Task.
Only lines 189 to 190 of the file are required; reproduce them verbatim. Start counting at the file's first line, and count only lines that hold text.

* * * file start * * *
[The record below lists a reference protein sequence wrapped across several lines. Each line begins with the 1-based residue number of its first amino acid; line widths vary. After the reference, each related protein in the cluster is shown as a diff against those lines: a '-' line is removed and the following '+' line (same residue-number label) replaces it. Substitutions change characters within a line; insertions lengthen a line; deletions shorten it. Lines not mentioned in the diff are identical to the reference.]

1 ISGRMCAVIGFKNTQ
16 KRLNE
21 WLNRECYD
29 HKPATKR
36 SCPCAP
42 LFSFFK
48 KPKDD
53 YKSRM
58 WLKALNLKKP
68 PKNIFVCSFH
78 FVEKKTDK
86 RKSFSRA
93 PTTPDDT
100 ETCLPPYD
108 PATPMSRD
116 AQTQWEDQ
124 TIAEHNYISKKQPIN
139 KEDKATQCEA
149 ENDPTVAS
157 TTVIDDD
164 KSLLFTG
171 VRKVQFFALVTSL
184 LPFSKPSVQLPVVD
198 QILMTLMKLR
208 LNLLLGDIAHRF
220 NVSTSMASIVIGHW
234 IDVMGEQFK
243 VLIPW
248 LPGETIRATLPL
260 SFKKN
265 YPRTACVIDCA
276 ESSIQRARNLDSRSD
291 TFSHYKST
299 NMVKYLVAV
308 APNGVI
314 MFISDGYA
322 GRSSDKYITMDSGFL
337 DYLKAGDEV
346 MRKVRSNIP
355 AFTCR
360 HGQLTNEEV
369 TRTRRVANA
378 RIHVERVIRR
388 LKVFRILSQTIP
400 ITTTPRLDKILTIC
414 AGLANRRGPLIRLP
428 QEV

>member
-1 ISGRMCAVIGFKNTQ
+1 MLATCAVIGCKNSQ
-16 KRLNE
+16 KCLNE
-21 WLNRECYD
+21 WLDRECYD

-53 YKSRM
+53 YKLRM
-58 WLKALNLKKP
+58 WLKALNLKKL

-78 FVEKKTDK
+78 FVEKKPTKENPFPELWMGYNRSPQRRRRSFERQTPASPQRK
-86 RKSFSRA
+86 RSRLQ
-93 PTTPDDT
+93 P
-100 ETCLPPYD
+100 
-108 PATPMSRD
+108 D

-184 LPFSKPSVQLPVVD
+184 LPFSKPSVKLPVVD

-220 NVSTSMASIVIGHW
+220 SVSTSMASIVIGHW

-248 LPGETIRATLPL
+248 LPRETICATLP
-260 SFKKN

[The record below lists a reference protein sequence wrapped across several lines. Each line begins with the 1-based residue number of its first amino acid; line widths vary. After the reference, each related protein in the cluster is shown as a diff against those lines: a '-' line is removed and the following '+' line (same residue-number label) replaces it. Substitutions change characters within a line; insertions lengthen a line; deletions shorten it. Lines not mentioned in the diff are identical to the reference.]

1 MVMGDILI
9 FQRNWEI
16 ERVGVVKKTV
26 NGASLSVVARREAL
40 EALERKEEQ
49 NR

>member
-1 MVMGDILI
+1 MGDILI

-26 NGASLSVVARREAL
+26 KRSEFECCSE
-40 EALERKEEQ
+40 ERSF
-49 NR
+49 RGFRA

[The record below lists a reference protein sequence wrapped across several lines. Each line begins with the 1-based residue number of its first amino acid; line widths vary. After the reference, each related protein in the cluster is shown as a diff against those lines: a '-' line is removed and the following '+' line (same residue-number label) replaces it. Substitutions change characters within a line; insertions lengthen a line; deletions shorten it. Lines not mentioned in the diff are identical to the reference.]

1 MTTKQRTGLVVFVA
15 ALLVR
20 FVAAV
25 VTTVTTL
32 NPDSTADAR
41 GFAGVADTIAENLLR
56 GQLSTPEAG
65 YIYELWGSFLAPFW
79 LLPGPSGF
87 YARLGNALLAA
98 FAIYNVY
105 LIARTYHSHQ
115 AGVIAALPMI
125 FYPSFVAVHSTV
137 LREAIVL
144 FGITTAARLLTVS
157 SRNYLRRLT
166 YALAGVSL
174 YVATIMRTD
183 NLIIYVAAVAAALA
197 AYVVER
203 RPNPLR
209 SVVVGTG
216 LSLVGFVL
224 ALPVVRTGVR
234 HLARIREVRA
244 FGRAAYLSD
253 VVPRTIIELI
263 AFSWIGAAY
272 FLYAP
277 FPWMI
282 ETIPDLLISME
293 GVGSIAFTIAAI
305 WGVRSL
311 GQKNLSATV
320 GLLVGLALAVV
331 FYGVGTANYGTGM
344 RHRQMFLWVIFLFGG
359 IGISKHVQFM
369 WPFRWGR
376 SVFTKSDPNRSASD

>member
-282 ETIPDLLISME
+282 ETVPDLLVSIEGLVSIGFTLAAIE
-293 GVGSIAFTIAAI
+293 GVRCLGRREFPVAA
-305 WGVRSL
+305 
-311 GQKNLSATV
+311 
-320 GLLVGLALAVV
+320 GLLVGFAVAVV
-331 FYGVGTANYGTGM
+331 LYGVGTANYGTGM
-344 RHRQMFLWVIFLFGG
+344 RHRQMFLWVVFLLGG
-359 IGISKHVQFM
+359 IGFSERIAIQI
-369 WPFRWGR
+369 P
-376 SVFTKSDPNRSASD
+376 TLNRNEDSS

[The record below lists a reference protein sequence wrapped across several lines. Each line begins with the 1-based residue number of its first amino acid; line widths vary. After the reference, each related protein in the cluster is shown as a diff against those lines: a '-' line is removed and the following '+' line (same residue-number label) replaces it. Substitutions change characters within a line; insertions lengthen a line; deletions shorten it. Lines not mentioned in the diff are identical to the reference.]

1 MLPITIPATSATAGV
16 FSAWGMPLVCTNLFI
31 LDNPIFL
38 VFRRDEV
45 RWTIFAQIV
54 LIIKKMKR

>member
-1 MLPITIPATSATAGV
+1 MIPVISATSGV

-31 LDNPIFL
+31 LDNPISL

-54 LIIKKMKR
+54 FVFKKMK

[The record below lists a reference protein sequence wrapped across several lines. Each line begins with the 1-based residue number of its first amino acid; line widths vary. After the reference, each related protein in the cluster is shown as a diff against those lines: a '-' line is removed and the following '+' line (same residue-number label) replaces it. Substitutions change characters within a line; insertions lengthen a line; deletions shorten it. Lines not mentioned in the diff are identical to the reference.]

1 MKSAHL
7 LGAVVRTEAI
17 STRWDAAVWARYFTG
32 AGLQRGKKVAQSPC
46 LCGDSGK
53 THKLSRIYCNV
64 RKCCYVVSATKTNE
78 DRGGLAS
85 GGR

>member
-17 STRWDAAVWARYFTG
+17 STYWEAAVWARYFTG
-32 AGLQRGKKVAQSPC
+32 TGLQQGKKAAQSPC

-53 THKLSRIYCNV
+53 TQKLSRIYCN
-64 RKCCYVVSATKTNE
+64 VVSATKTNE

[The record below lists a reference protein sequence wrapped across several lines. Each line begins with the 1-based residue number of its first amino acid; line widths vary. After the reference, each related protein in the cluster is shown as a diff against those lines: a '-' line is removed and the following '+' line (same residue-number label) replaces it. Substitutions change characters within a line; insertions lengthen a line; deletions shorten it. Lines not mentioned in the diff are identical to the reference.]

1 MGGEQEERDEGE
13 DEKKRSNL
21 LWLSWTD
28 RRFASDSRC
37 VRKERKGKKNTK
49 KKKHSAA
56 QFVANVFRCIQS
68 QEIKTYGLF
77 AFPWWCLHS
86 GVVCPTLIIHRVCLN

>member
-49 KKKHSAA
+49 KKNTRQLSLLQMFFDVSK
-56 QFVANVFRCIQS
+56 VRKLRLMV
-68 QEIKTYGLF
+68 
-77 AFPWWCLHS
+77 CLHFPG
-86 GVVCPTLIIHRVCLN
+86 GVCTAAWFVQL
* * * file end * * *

[The record below lists a reference protein sequence wrapped across several lines. Each line begins with the 1-based residue number of its first amino acid; line widths vary. After the reference, each related protein in the cluster is shown as a diff against those lines: a '-' line is removed and the following '+' line (same residue-number label) replaces it. Substitutions change characters within a line; insertions lengthen a line; deletions shorten it. Lines not mentioned in the diff are identical to the reference.]

1 MGGEQEERDEGE